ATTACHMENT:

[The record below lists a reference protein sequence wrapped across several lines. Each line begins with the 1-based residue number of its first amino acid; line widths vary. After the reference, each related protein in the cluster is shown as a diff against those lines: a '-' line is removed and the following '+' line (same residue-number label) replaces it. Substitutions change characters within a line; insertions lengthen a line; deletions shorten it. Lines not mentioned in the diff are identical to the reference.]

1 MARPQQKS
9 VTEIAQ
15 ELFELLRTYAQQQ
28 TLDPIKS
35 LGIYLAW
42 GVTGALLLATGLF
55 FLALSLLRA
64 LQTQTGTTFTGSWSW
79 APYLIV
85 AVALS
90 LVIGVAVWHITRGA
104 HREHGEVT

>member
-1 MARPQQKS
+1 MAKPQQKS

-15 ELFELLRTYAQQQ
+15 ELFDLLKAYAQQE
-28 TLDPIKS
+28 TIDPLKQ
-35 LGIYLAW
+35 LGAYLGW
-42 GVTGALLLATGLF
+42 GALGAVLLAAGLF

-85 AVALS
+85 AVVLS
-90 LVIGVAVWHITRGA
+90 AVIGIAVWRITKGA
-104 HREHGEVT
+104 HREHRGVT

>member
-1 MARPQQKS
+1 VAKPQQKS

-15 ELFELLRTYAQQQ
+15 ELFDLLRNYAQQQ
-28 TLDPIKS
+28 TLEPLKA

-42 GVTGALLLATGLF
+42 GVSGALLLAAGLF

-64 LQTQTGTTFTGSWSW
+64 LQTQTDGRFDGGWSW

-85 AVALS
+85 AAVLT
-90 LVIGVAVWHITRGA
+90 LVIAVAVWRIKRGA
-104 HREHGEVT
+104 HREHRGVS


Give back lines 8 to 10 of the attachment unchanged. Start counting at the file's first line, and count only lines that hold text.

55 FLALSLLRA
64 LQTQTGTTFTGSWSW
79 APYLIV